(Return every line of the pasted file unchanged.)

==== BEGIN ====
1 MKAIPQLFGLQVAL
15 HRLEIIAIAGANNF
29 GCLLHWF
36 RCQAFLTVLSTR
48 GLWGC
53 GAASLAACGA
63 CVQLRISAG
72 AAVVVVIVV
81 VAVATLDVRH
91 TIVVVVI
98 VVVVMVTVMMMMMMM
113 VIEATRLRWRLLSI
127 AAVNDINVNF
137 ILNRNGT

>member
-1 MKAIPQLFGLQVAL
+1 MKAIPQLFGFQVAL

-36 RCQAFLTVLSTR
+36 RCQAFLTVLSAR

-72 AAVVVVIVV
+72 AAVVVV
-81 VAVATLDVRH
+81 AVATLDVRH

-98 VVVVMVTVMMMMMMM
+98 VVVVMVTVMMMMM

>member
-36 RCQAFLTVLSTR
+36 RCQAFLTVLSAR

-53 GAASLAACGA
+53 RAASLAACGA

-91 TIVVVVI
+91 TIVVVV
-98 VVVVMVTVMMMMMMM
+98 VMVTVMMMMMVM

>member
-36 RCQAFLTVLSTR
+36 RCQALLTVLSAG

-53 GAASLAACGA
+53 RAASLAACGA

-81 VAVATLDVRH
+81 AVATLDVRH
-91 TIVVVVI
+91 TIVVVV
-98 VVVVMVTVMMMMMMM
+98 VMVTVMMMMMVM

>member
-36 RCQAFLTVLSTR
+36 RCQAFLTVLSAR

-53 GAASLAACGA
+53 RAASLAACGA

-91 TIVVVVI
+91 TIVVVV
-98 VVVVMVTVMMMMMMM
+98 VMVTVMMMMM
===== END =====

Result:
1 MKAIPQLFGLQVAL
15 HRLEIIAIAGANNF
29 GCLLHWF
36 RCQAFLTVLSTR
48 GLWGC
53 GAASLAACGA
63 CVQLRISAG
72 AAVVVVIVV
81 VAVATLDVRH
91 TIVVVVI
98 VVVVMVTVMMMMMMM
113 VIEATRLRWRLLSI
127 AAVNDINVNF
137 ILNRNGT

>member
-1 MKAIPQLFGLQVAL
+1 MKAIPQLFGFQVAL

-36 RCQAFLTVLSTR
+36 RCQAFLTVLSAR

-72 AAVVVVIVV
+72 AAVVVV
-81 VAVATLDVRH
+81 AVATLDVRH

-98 VVVVMVTVMMMMMMM
+98 VVVVMVTVMMMMM

>member
-36 RCQAFLTVLSTR
+36 RCQAFLTVLSAR

-53 GAASLAACGA
+53 RAASLAACGA

-91 TIVVVVI
+91 TIVVVV
-98 VVVVMVTVMMMMMMM
+98 VMVTVMMMMMVM

>member
-36 RCQAFLTVLSTR
+36 RCQALLTVLSAG

-53 GAASLAACGA
+53 RAASLAACGA

-81 VAVATLDVRH
+81 AVATLDVRH
-91 TIVVVVI
+91 TIVVVV
-98 VVVVMVTVMMMMMMM
+98 VMVTVMMMMMVM

>member
-36 RCQAFLTVLSTR
+36 RCQAFLTVLSAR

-53 GAASLAACGA
+53 RAASLAACGA

-91 TIVVVVI
+91 TIVVVV
-98 VVVVMVTVMMMMMMM
+98 VMVTVMMMMM